BEN HOWARD RETURNS TO SCOTLAND AFTER FOUR YEARS, WITH SOLD OUT SHOW AT EDINBURGH’S PLAYHOUSE
Doors opened at 19:00 for the quietly humble Devon-born singer-songwriter Ben Howard, who returns to the City of Edinburgh after nearly four years to headline a sold-out show at The Playhouse, previously playing The Usher Hall in 2014.
Returning to Scotland’s Capital, Ben Howard performed a long-anticipated calming and meditative set. In a bold move, Howard used his main part of the set to play the recently released third album Noonday Dream almost in its entirety. Backed by a keyboardist, two guitarists, two drummers and a three-piece string section, the group of musicians were more like a small orchestra than a band.
Kicking off his performance, he went straight into his comeback single ‘A Boat to an Island on the Wall’, moving onto the disjointed rumblings of the closer ‘Murmurations’, the ensemble producing some of the most sonically impressive live music I have witnessed. Nowhere was this more powerful than during ‘The Defeat’, a song that pulsates with a mixture of organic and electronic beats and is sure to become a Ben Howard classic. A more understated highlight was ‘Towing the Line’, an intimate moment of intertwining instruments and peacefully distorted vocals. Howard’s new material is engrossing both to the audience and the musician himself, who spent much of the performance sat down and curled over his guitar.
Nine new songs had been played in a row before the iconic echoed guitar intro of ‘Small Things’ rung out around the theatre, bringing with it the night’s first singalong. Hearing old favourites among new material is always welcome, however if an artist chooses to revisit a song in a different style then it should feel justified by the new version being as good as the original. Sadly, the mathematically tangled climax of ‘Small Things’ was slowed down to its detriment and ‘I Forget Where We Were’ was reduced to a nice, yet inferior, acoustic version, robbed of the crashing drums and duelling guitars that make the original so epic. Luckily, an electrified version of ‘Promise’ was warm and rousing and actually improved on the original, whilst ‘End Of The Affair’ (perhaps perfection that can’t be improved upon?) was performed exactly as originally intended …before being cut short by Howard due to the crowd whooping and jeering during every quiet section.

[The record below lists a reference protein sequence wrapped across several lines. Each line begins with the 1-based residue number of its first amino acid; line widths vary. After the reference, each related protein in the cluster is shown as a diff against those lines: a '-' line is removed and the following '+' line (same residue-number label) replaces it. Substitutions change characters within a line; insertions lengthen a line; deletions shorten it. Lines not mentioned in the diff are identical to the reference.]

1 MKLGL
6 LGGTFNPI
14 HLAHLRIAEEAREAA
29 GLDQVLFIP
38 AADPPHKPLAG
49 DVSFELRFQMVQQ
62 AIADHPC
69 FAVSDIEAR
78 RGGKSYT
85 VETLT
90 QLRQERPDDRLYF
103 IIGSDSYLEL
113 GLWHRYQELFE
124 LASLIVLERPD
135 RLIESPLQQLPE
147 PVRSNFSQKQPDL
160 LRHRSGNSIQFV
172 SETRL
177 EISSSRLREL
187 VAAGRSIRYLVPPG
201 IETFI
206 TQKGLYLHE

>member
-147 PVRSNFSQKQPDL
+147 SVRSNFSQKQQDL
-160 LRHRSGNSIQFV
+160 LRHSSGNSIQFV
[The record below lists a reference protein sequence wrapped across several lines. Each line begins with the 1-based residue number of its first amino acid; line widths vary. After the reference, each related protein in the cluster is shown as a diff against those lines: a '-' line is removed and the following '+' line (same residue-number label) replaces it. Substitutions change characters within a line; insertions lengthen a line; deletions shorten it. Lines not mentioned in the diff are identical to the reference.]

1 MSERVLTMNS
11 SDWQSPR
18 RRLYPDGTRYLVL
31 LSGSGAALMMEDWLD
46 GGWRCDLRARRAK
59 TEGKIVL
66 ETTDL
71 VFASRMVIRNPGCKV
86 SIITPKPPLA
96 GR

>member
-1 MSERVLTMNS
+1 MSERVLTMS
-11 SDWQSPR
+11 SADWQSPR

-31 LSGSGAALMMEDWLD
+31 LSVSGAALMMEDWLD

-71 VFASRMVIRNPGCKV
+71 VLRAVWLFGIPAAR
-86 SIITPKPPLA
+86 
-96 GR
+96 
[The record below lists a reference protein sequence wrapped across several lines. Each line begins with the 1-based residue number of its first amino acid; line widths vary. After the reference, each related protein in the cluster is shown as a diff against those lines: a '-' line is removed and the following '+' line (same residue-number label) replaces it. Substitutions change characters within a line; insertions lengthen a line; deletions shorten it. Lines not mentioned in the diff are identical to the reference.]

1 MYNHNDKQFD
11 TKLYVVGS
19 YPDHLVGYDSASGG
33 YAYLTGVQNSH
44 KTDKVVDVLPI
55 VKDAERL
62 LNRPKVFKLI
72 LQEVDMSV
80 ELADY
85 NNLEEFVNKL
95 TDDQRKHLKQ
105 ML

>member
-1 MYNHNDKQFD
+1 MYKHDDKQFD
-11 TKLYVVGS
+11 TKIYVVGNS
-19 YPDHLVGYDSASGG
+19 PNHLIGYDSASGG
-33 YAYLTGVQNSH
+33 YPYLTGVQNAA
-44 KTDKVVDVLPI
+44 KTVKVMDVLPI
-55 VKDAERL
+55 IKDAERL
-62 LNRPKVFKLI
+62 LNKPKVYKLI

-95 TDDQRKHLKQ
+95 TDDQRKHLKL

The crowd were indeed a constant problem that I was embarrassed to be a part of. Safe to say, the music managed to outshine them, so won’t waste my time detailing why it was the rudest crowd I’ve witnessed at any gig before. Despite the disrespect, Howard left the stage with genuine smiles and waves after a performance that resoundingly rewarded anyone whom has welcomed his progression as a musician since 2011.